free port

(redirected from Free ports)
Also found in: Dictionary, Thesaurus, Encyclopedia.

Free Port

A port where ships can dock and unload goods without paying tariffs or other fees on those goods. The goods can be held duty-free at the free port for a certain period of time, though generally they must be re-exported at the end of the period. Free ports may be used to make final improvements on unfinished goods.

free port

see FREE TRADE ZONE.
References in periodicals archive ?
Free ports - sometimes called free zones - are government-designated areas where goods can be imported, manufactured and exported without being subject to a country's usual tariffs and export/import procedures.
City Conservative opposition leader Coun Robert Oliver called for Sunderland to be designated a 'free port' under a proposed government policy to stimulate local economies by scrapping or slashing taxes in certain areas.
The harbour was named as a potential option for free port status during Boris Johnson's prime ministerial leadership campaign, along with Aberdeen.
The free port plan has already been welcomed with Aberdeen South MP ross Thomson claiming the city's harbour is "perfectly placed" to become one of the free ports.
And Stockton North MP Alex Cunningham wanted free ports "done right".
The government will often offer incentives to help free ports develop, for example offering tax breaks to firms that relocate there.
But critics say free ports would benefit "money-launderers and taxdodgers".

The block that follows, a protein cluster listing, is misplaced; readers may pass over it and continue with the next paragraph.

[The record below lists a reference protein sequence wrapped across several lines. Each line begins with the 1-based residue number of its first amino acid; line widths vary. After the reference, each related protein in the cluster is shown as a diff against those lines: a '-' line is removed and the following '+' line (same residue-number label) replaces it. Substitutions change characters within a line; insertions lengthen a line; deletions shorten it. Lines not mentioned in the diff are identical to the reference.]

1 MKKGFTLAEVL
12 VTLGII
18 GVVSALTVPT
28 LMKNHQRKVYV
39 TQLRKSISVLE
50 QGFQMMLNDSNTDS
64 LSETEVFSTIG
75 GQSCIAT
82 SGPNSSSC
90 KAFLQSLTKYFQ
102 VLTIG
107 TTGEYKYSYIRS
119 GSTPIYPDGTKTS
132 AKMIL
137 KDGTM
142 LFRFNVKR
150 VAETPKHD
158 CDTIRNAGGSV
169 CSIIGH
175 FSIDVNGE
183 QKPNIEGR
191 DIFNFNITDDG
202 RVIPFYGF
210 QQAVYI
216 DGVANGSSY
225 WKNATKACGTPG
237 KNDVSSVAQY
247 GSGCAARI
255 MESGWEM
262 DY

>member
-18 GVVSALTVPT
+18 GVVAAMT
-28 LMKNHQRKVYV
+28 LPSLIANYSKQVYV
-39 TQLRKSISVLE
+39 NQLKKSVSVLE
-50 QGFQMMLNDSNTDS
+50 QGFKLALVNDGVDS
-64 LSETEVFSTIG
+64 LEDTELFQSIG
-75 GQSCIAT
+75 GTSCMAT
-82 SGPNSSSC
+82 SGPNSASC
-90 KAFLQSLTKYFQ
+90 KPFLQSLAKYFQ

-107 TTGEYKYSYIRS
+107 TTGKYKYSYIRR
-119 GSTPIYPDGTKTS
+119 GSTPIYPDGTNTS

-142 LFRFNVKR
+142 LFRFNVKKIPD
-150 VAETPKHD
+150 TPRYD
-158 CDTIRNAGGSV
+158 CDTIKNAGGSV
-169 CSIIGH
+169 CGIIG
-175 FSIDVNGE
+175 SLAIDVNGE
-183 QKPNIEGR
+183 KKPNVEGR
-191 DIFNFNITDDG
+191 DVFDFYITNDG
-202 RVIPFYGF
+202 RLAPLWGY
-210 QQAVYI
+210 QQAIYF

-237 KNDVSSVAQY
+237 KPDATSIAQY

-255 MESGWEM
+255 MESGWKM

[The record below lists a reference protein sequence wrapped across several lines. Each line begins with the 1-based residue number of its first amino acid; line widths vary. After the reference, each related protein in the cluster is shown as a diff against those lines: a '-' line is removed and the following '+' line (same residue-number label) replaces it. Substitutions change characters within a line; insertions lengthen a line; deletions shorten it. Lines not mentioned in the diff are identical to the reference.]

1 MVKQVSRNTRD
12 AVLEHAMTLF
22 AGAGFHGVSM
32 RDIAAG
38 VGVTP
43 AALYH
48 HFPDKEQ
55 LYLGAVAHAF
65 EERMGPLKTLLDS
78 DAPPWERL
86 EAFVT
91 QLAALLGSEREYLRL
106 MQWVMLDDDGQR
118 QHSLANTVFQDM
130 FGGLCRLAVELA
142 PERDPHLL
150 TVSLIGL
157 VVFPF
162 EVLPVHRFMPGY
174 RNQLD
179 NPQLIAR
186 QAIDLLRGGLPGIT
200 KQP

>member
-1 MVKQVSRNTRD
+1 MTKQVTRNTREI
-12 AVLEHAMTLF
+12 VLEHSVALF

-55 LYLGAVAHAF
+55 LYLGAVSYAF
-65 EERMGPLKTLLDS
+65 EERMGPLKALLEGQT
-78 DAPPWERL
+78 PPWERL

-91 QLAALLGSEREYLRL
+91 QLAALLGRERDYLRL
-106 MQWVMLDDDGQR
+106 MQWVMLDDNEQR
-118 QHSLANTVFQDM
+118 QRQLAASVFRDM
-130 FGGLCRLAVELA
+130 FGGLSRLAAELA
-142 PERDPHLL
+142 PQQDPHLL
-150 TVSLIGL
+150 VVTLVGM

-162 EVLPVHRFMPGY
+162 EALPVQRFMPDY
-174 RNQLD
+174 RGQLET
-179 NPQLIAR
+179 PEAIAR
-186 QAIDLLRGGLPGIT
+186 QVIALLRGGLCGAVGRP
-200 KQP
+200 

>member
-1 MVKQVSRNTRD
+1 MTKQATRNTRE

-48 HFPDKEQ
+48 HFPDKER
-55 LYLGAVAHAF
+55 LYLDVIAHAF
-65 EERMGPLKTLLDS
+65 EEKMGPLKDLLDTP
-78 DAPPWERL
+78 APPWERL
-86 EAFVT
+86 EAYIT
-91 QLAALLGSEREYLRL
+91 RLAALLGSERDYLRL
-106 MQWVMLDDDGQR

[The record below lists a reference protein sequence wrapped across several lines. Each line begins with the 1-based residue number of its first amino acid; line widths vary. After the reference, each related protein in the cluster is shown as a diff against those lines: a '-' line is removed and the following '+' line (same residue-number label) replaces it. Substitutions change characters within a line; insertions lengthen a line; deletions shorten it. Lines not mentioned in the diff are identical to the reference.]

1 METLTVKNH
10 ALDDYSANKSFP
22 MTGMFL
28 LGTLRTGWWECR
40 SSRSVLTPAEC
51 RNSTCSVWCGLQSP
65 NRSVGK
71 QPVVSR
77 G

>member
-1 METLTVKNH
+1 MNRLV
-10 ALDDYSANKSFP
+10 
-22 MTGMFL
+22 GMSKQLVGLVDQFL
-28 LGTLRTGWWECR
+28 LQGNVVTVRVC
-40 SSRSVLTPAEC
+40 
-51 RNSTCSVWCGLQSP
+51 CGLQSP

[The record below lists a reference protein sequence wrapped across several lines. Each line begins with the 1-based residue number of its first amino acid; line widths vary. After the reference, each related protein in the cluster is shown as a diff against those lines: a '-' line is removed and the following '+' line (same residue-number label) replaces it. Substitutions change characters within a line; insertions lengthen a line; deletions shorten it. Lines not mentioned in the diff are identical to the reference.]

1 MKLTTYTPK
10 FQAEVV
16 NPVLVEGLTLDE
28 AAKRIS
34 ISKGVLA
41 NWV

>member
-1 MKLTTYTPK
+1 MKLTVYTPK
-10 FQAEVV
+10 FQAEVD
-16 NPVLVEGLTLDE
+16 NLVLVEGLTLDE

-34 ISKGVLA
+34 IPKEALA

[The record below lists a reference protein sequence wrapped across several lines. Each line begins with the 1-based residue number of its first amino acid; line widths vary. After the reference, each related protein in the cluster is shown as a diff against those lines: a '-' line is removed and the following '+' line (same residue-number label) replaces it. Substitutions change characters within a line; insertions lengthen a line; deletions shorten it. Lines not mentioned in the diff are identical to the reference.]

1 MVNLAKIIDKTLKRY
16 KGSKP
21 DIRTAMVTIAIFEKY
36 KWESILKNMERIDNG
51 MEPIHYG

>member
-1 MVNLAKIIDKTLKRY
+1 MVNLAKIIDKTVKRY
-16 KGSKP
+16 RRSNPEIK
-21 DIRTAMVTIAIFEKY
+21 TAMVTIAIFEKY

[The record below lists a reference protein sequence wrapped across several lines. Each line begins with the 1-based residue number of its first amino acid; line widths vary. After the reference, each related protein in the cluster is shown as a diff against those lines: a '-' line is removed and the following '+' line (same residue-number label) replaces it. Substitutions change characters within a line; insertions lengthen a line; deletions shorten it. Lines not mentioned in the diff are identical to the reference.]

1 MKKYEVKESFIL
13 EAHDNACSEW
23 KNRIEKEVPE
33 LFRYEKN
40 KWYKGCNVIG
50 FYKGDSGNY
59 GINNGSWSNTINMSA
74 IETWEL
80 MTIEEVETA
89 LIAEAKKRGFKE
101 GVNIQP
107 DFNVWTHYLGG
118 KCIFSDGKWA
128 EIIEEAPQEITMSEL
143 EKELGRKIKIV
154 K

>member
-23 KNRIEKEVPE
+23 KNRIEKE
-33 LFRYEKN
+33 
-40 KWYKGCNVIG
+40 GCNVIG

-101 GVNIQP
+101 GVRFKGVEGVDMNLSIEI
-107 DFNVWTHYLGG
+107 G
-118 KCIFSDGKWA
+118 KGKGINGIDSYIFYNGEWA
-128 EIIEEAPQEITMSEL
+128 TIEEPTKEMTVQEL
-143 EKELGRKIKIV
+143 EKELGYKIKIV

Once the UK leaves the EU, seaports and airports across the UK will be invited to bid to become one of up to 10 free ports with the aspiration of increasing trade with new markets across the world.
The modelling put forward by Mace (carried out by a former HM Treasury economist) outlined how the introduction of 'supercharged' free ports - areas which operate independent of national taxes and tariffs, paired with local enterprise zones - would create tens of thousands of new jobs and help to re-balance the UK's economy.
The review will highlight immediate steps that can be taken to begin the introduction of free ports as soon as possible after the UK leaves the EU on October 31.
Their local councils are required to pass ordinances making their territory or part of it extended free ports.
Walker's views are included in a new report by construction group Mace called 'Supercharged Free Ports: The ultimate boost for the UK's economy,' which argues as many as 150,000 jobs could be created in the North, including 6,000 new jobs in Greater Manchester.